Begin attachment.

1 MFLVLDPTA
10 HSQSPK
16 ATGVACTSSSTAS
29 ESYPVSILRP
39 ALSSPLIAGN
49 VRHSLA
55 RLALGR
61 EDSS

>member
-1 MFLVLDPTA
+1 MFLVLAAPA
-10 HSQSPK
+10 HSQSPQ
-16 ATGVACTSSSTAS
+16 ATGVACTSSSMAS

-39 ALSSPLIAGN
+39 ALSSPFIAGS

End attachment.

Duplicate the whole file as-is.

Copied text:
1 MFLVLDPTA
10 HSQSPK
16 ATGVACTSSSTAS
29 ESYPVSILRP
39 ALSSPLIAGN
49 VRHSLA
55 RLALGR
61 EDSS

>member
-1 MFLVLDPTA
+1 MFLVLAAPA
-10 HSQSPK
+10 HSQSPQ
-16 ATGVACTSSSTAS
+16 ATGVACTSSSMAS

-39 ALSSPLIAGN
+39 ALSSPFIAGS